How Walmart is building a defense against Amazon with a network of exclusive brands

Right now, all eyes are on Walmart’s acquisition strategy with this week’s purchase of online plus-size women’s retailer Eloquii. But there’s more happening beneath the surface than just buy, buy, buy.

With a web of acquired, incubated and private-label brands, the retailer is building out a multi-pronged merchandising approach. The idea: An umbrella of exclusive brands will give customers reason to shop with Walmart, instead of other competitors, including, and perhaps most importantly, Amazon.

This way, Walmart also positions itself as a more compelling retail partner to brands to sell through its platform. A customer shopping for Eloquii will have a different experience than someone visiting a Walmart store, and the company intends to keep those separate.

But the goal is that brand acquisition will act as a foot in the door for customers who wouldn’t typically shop at Walmart, and get them in front of the retailer’s private-label brands. As Amazon, Target and Walmart all compete on differentiated inventory, private label has evolved beyond brand-name knockoffs to become a more important piece of the merchandising pie than the days of national brand knockoffs.

Walmart is using pages from its acquired DTC brands’ playbooks to build out a portfolio of private-label brands that are meant to win over customers not just because they’re a cheaper alternative to another product, but because they’re valuable on their own. Right now, Walmart is targeting two categories that Amazon’s already made progress in: bedding and apparel. In February, it launched four new private-label apparel brands — a women’s line, a plus-size line, a men’s collection and a kid’s brand — all trendier and more heavily marketed than the generic white-label offerings of the past. The same month, Walmart introduced Allswell, a bedding and mattress brand that’s sold only online, through its own website.

“There are Walmart made and owned brands, but they’re not just cheaper, comparison products,” said Jason Goldberg, the svp of commerce at SapientRazorfish. “These new products are marketed toward a specific customer that right now, Walmart isn’t reaching. What we’re seeing is a transition from traditional private label to owned brands that serve different purposes.”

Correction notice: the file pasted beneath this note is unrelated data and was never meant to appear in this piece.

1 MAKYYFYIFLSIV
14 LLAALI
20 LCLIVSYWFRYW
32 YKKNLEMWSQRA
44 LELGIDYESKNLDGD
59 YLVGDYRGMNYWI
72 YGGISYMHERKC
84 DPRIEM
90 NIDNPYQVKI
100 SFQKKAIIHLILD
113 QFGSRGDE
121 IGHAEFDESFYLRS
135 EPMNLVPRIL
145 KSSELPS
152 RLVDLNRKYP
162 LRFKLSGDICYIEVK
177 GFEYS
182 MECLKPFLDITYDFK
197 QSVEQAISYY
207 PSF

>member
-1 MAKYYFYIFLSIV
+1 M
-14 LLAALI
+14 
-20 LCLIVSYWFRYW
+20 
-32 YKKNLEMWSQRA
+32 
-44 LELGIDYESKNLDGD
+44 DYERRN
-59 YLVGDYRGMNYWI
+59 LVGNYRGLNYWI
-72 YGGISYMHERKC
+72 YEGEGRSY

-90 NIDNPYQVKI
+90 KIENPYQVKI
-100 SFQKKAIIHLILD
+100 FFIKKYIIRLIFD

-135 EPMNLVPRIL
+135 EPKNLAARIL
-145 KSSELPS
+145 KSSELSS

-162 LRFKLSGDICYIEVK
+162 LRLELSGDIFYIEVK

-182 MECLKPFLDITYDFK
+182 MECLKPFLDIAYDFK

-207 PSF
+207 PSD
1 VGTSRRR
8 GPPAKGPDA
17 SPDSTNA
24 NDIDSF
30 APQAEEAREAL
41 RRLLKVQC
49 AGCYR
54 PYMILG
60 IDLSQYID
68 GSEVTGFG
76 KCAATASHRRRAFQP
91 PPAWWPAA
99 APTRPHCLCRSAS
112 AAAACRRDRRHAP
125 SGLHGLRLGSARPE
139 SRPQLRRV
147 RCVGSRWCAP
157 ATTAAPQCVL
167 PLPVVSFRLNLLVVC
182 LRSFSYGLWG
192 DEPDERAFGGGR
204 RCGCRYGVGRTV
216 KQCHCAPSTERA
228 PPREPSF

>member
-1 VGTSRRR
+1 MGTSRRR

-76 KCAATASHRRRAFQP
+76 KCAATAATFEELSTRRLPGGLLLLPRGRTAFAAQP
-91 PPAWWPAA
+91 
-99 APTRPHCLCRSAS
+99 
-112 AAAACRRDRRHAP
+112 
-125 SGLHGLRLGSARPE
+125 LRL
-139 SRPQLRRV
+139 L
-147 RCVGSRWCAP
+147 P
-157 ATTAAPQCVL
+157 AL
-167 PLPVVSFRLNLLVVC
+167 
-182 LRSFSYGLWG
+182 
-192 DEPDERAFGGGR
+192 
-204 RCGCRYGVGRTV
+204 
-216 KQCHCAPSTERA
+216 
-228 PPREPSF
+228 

Before Eloquii, in 2017, Walmart acquired women’s fashion brand Modcloth and men’s brand Bonobos. More than just gaining outlets for chinos and dresses, Walmart gained access to each brand’s audience network. These direct-to-consumer brands built their businesses on top of close relationships with their customers, explained a Walmart representative, by designing product and brand positioning specifically with customer feedback in mind.

Down the line, a collection of exclusive brands with built-in affinity puts Walmart in a better position to defend itself in an increasingly competitive e-commerce landscape.

“At some point in the future, what you’ll find is that there’s going to be parity, maybe not 100 percent parity, but parity in terms of the assortment you will find at major retailers online,” said a Walmart representative. “So at that point, what’s going to be compelling is offering differentiated or exclusive assortment that customers can’t find anywhere else.”

Each piece of Walmart’s merchandising puzzle indeed serves a different purpose. The private-label apparel brands show in-store customers that the company’s merchandise is evolving and the quality is improving. The acquired brands bring in foot traffic and — hopefully — brand loyalty from non-Walmart customers. In other cases, it also brings in category expertise in areas that are difficult to own: Shoes.com, an online footwear retailer, and Moosejaw, an outdoor retailer, aren’t trendy DTC brands, but they do have category relationships and expertise that Walmart can’t compete with on its own. Then there’s Allswell, a brand born and raised by Walmart but sold only online in the same fashion as a direct-to-consumer brand. Tie it all together with Jet.com, an online marketplace targeting city-dwelling millennials, and Walmart has a diverse in-store and online brand army that gives customers many different places to put their money, few of which that are blatantly associated with the Walmart name.

“Walmart, having more customer touch points to expose these products and brands to people, are in a position to use both owned and acquired brands and private-label brands as a competitive advantage,” said Goldberg. “But it gets tricky — Walmart has to keep an arm’s distance to protect the brands it buys, lest they become ‘Walmart brands.’ They have to be able to make that a positive thing.”

Bonobos founder and Walmart svp of digital Andy Dunn has said that while there was some backlash following the news that the brand was acquired by Walmart last year, the brand bounced back in about two weeks after the announcement. While it’s too early to tell just how much the brands Walmart has acquired are flourishing under their new leadership, their performance will be telling: If Walmart burns the brands it buys, it will close off an increasingly important business opportunity to bring more companies into its fold. Without those brands, the halo effect that the customer entry point has down to Walmart’s private-label businesses will no longer exist.

Essentially, to win, Walmart has to play nice with brands, a decidedly un-Amazon approach.

“Brands, historically, would shy away from being associated with Walmart, so the best thing Walmart has done is give brands, and customers, a variety of ways to work with or shop it,” said Cooper Smith, an Amazon analyst at Gartner L2. “Brands want an alternative to Amazon.”

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